Last October I wrote an essay about the decision of the European Court of Justice to deny a patent to the German neuroscientist Oliver Brüstle who had developed a method for turning human embryonic stem cells into neurons which could then be transplanted into patients with diseases such as Parkinson’s. The Court had decided that no patent could be valid on a process that involved the destruction of an embryo; such a patent was subversive of ‘human dignity’ and hence ‘immoral’ and contrary to ‘public order’. I was critical of the Court’s decision, and equally so of Greenpeace, the organization that had brought the case before the Court:

If the court judgment is difficult to fathom, the attitude of Greenpeace is even more so.  So hostile has the organization become to ‘big science’ that it is happy to line up with some of the most reactionary and obnoxious groups in Europe and jeopardize vital medical research… It is about time we stopped indulging theologians and Luddites in the absurd myth that they occupy the moral high ground. They don’t. They are using moral norms drawn from dogmatic and reactionary visions of life to prevent the practical alleviation of human suffering.

A version of that post was published in the Swedish newspaper Götesborg-Posten. Greenpeace took umbrage at my criticism of the organisation, and its Swedish campaign director Patrik Eriksson wrote a reply, to which I responded. I am publishing here Eriksson’s reply to my original essay (translated into English) together with my response.

‘Greenpeace stands up in defence of free and independent science’

In response to  Kenan Malik’s essay in Göteborgs-Posten, in which he accuses the environmental group Greenpeace of opposing stem cell research, we want to make clear our views. First, I want to state clearly that Greenpeace is not opposed to stem cell research. We do not regard embryonic stem cell research as unethical. Nor do we take a stand as to whether or not a cluster of non-predetermined cells, so-called stem cells, should be regarded as a human being, and, thus, we are not opposed to the destruction of stem cells. Greenpeace is a religiously and politically independent organization, and does not support socially conservative arguments as Kenan Malik  claims.

Access to embryonic stem cells is essential for scientists looking for a cure for severe diseases, such as multiple sclerosis or other neurological conditions. The issue at hand, however, is the risk that patenting of human embryos could lead to commercial exploitation of the human body. This is banned under the European Union Patent directive (98/44, Art.6), as well as in many individual countries and in the UN Convention on Human Rights and Biomedicine, dated 4th April, 1997. Malik paints a picture where patents are a prerequisite for science. This is a skewed view of reality. On one hand, patents can protect those who invest in medical research and manufacturing of remedies. But these are far from the only tools available – trade secrets, for example, can be maintained without patents. On the other hand, patents might become an iron wall excluding a majority of scientists searching for similar remedies but lacking the patent owner’s privileged access. Publicly funded scientists will then be forced to spend taxpayers’ money to buy access to data owned by private interests. As a consequence, a patent would impede progress.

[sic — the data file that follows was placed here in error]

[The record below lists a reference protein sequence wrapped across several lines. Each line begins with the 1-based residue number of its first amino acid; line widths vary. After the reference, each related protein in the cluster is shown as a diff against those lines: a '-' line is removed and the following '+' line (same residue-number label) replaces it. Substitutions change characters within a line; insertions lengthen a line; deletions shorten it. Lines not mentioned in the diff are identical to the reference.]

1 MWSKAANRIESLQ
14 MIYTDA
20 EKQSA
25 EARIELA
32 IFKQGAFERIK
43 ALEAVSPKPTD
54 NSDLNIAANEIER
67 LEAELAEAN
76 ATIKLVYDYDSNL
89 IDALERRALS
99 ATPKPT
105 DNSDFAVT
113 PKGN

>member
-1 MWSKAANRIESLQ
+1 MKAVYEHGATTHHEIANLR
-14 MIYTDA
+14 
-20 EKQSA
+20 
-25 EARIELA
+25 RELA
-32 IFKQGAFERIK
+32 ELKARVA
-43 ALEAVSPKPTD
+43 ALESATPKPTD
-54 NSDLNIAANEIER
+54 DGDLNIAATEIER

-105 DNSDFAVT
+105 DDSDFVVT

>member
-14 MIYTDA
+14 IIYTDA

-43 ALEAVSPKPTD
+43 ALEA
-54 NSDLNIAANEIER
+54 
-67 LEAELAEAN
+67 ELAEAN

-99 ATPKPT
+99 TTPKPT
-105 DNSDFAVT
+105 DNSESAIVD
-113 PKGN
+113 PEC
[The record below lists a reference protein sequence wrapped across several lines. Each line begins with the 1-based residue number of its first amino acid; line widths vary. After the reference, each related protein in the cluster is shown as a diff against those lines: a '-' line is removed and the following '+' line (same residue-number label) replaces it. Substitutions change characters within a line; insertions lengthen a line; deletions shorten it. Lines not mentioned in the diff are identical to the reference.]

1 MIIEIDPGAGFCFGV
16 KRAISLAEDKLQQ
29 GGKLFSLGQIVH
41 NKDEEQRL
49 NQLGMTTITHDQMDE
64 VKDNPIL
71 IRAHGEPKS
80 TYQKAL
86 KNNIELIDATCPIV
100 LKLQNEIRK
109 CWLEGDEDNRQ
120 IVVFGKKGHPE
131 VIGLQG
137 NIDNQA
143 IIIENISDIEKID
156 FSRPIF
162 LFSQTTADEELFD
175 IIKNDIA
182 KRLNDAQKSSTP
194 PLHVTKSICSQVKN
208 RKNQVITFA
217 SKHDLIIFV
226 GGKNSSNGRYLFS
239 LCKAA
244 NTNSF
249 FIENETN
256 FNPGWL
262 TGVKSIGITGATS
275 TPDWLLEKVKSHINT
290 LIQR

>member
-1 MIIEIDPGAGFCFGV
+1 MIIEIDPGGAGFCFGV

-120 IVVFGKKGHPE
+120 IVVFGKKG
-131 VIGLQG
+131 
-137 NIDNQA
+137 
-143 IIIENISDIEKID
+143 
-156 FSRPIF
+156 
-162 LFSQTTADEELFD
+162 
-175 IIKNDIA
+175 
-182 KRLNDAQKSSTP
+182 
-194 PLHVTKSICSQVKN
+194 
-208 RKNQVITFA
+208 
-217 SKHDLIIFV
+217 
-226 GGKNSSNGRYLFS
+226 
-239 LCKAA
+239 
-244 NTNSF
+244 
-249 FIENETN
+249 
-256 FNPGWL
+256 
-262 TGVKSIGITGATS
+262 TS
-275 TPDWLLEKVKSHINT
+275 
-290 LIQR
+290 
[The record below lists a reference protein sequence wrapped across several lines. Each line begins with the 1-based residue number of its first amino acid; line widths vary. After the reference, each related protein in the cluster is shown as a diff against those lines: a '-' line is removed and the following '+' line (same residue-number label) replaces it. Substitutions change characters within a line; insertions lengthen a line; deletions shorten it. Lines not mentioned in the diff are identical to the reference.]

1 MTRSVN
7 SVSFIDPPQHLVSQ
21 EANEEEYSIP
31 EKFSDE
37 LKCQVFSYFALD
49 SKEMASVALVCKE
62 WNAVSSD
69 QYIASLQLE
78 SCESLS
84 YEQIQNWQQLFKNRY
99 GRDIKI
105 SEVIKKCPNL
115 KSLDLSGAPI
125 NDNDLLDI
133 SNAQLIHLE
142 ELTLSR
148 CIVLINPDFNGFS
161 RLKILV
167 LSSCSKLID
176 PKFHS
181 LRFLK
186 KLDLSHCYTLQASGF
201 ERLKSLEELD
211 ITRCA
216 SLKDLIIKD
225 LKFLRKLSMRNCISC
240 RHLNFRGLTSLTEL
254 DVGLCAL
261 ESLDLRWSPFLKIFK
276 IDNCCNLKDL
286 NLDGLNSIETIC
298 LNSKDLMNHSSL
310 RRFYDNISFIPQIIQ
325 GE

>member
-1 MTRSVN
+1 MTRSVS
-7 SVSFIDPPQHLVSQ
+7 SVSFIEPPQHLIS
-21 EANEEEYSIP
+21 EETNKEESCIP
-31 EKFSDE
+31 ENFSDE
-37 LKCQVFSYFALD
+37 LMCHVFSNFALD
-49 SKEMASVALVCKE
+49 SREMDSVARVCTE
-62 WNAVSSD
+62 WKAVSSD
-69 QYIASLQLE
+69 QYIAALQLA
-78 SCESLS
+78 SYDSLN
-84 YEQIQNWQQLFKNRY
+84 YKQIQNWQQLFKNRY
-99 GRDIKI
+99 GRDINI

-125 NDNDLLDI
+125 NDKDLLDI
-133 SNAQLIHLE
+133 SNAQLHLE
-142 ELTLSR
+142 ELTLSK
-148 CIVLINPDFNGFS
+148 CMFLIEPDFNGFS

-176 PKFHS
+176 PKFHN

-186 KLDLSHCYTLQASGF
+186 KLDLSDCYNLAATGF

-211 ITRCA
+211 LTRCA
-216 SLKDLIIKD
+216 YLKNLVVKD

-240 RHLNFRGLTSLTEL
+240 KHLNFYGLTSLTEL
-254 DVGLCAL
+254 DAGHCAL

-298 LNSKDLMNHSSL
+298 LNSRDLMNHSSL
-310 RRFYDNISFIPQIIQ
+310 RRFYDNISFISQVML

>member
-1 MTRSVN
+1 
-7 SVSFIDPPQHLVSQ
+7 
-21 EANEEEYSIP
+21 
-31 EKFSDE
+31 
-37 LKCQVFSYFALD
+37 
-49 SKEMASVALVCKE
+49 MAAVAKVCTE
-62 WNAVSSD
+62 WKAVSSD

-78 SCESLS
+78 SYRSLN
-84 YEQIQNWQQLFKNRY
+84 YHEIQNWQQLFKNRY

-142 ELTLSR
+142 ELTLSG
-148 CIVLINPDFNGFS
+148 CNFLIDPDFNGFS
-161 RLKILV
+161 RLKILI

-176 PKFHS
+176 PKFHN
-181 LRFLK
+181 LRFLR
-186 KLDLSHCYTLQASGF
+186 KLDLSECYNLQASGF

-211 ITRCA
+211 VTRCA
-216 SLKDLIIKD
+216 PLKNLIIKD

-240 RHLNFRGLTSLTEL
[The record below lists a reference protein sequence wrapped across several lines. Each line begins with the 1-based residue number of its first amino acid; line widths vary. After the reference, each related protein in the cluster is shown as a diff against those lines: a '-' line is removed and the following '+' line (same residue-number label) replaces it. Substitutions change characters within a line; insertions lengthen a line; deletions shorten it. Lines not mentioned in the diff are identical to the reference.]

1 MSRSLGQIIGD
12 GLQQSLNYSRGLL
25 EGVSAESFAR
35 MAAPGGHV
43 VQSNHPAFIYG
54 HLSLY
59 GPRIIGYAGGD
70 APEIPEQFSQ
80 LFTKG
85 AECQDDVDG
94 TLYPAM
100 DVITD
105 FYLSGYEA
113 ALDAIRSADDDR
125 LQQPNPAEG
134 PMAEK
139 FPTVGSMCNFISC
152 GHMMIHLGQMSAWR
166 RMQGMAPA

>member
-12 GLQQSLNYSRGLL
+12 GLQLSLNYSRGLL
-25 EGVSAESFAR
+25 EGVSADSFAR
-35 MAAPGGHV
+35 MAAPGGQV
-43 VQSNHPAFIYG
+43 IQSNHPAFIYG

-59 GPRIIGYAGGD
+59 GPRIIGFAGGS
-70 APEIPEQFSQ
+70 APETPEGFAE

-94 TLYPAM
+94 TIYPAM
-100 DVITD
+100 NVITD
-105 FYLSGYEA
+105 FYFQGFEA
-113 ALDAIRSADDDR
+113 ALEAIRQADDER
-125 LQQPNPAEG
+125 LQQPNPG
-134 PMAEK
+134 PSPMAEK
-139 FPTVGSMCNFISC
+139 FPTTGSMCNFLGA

Kenan Malik clearly did not understand what the challenge was about, nor the results of the court judgment. Because of the challenge to Brüstle’s patent, the European Court of Justice was forced to create a framework for what should be considered as acceptable in the relationship between science and patents. For science, just as for any activity, there must be a clearly defined set of rules and a framework, so that research can be conducted in a way that is acceptable for society. Such frameworks are nothing new or controversial, but have for a long time been a characteristic of medical research in particular. In addition, there has been a long-standing demand for a distinct framework for science, both from the pharmaceutical industry and the scientific community. So it is good that the European Court of Justice has been forced to revise the rules and regulations for patents based on stem cell research and make its standpoint clear.

This is, in other words, all about establishing limits for what a company should be able to patent, not about science as such. We strongly object to Malik’s accusations that Greenpeace is ‘hostile to big science’, his attributing to us certain alleged ‘moral’ views that we have never held, as well as claims that we have raised objections against the destruction of stem cells or embryos. So let us be explicit: Greenpeace stands up in defence of free and independent science. The challenge to Oliver Brüstle’s patent application is based on the belief that human cells should not be commercialized or exlusively owned by private companies. This does not mean that stem cell research as such is a bad thing.